Teen Driving Laws in Texas: A Breakdown

If you’re a teen in Texas, when it comes to getting your driver’s license, you may hear a variety of terms such as “provisional,” “learner license,” and “adult license.” These terms are stages in the process of becoming an adult driver, and there are certain teen driving laws in Texas you need to follow during this process. Here’s a look at some of the Texas teen driving laws in place.

A Graduated Program

Teen drivers in Texas are part of a Graduated Driver License (GDL) program. These laws protect teens and are the result of national teen driving law changes that began to take place in the 1990s.

“The Graduated Driver License (GDL) program was implemented in 2002 in order to give new drivers, who do not have the benefit of experience on the road, a chance to improve their driving skills over time in a lower-risk environment,” said a spokesperson for the Texas Department of Public Safety.

Doug Horn, a Kansas City-based crash lawyer and safety advocate, says GDL laws promote parent engagement, which he says “is the very best way that we can help reduce the types of teen driver collisions that result in serious injury and wrongful death. These laws make sense because they prohibit the driving activities that pose the most risk to the teen driver.”

Rules for the Learner License

Under the graduated program, when a teen turns 15 and has taken six hours of online or classroom education, they can apply for a learner license. With it, they:

  • Are allowed to drive with a licensed adult 21 or older who is a driving school instructor or the designated parent in the parent taught program.

  • Can only drive if the adult is supervising and sitting in the front seat.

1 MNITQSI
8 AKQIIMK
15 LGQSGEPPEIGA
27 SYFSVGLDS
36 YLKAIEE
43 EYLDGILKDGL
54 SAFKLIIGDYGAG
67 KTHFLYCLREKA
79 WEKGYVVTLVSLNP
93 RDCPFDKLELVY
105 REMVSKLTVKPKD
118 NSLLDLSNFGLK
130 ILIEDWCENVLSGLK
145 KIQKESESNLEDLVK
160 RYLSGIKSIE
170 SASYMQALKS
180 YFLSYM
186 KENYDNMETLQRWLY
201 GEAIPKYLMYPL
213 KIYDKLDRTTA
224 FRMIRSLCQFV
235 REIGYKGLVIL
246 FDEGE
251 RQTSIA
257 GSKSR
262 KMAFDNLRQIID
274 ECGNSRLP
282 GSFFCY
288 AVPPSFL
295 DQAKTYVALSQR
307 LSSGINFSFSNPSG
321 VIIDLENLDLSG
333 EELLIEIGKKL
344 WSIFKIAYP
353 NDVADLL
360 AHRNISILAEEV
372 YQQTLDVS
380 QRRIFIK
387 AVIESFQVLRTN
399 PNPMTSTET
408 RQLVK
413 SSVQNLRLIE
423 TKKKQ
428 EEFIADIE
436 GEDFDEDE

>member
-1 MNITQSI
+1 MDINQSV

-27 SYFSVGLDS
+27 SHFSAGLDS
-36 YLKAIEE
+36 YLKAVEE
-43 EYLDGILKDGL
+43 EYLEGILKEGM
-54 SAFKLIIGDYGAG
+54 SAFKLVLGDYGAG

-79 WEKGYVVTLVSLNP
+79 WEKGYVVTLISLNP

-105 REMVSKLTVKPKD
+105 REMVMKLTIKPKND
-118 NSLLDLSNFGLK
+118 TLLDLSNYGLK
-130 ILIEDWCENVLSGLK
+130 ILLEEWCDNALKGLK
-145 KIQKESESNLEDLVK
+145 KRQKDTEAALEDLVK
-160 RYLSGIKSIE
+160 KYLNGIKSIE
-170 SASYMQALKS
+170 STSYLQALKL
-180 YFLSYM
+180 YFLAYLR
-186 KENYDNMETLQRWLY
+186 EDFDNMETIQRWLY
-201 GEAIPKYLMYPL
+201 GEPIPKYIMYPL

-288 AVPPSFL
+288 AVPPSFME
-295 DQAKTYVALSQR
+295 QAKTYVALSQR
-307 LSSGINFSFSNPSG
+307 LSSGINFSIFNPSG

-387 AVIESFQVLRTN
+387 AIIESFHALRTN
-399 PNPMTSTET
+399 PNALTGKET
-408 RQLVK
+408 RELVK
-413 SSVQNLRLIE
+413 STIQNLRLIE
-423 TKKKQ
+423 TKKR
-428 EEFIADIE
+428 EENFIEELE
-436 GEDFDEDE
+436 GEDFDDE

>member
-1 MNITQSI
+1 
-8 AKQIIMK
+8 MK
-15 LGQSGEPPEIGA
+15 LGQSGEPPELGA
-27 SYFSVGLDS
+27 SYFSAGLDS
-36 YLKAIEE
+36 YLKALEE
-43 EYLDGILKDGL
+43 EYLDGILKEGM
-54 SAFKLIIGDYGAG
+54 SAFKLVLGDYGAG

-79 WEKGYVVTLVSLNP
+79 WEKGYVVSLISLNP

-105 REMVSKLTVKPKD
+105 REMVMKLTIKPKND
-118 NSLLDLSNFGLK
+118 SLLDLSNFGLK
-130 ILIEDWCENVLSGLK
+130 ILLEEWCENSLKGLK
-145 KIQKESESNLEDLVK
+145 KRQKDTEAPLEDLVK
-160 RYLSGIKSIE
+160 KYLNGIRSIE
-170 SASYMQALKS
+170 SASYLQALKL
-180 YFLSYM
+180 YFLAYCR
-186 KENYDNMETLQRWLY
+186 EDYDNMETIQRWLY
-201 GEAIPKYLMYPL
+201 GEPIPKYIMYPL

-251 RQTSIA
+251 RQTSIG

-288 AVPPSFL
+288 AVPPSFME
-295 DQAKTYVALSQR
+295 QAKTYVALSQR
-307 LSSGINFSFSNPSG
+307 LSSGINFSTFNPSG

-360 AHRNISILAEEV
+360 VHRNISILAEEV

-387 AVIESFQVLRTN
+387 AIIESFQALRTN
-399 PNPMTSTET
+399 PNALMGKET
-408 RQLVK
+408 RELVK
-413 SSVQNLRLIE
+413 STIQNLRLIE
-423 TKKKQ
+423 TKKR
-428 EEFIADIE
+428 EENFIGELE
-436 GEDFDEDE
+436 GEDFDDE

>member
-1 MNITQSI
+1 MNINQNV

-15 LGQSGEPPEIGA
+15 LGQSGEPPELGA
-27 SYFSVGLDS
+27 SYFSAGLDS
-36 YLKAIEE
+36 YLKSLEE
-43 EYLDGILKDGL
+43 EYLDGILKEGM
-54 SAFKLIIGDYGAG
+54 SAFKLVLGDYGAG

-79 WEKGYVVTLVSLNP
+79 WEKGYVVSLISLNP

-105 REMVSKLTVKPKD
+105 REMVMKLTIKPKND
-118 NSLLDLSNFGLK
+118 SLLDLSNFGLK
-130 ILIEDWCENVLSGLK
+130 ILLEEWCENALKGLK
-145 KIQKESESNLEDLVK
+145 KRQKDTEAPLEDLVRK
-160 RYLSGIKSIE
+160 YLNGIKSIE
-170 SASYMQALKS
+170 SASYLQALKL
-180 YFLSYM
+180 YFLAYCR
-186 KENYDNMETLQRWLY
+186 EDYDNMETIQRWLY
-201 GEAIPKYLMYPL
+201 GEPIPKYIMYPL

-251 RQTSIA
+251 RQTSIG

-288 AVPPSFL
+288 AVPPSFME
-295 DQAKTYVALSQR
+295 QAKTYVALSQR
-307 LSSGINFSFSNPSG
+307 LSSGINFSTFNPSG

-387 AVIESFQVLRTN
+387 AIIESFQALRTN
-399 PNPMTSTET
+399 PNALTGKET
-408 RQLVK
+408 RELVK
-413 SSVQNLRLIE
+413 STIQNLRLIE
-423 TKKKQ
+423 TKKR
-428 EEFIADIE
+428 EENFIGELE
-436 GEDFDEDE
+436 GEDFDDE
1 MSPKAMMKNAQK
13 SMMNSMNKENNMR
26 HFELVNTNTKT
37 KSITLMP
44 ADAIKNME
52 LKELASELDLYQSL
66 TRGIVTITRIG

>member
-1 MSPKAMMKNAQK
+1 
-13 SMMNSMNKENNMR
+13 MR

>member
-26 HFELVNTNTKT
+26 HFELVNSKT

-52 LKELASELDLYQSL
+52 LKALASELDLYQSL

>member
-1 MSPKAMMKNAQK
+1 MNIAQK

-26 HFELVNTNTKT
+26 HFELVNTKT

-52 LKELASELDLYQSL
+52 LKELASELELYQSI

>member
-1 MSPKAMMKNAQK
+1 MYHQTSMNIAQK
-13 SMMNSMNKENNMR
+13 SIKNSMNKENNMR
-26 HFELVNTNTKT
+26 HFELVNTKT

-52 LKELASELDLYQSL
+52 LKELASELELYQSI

• Must practice driving for at least 30 hours, with at least 10 hours at night.

You need to wait six months to apply for your provisional license. If your license gets suspended during that time, you'll need to add those days to the six-month period before applying for a provisional license. The learner license is not valid during the suspension.

Rules for the Provisional License

After six months with a learner license, and once a teen has reached 16 years of age, they must complete the classroom or online driver education required by the state, as well as the behind-the-wheel portion (30 hours of supervised training). They can then apply for a provisional license after they’ve viewed the Impact Texas Drivers (ITD) video and passed the written and road tests. Under a provisional license, there are certain driving restrictions. They include:

  • Only one passenger under the age of 21 is allowed in the car unless other passengers are family members. This restriction is lifted if the teen driver is accompanied by a licensed adult over the age of 21 with at least one year of driving experience.

  • A driving curfew in Texas where teens are not permitted to drive between midnight and 5 a.m. unless for work, school or an emergency.

  • Fines for violating the above provisions. The first violation can range from $25 to $99, the second violation $100 to $200.

Once a teen reaches 18 years of age, they can then apply for an adult driver's license.

Tough on Distracted Driving, Tobacco, and Alcohol

There are a few other state driving laws teens should be aware of. For instance, teens, along with other drivers, are prohibited from reading, writing, or sending an electronic message while operating a vehicle, per the state’s distracted driving laws. If a teen texts and causes an accident that kills or injures someone, they can get a class A misdemeanor and a $4,000 fine.

In addition, any teen driver under the age of 18 convicted of buying, receiving, or consuming tobacco products must attend a state-approved tobacco awareness class. It must be completed within 90 days, or otherwise, their license will be suspended.

In addition, the state has a zero-tolerance policy with regard to alcohol. If the teen drinks or has an open alcohol container in their car, they may see a fine as high as $2,000 and could go to jail for up to 180 days. In addition, they can have their license suspended for up to a year.

Conclusion

These Texas teen driving laws exist to keep teens and other drivers on the road safe. By learning the rules of the road from a reputable online education program, practicing under the supervision of an instructor and/or experienced driver, and making good choices, a teen can move through the graduated program and eventually become a confident adult driver.

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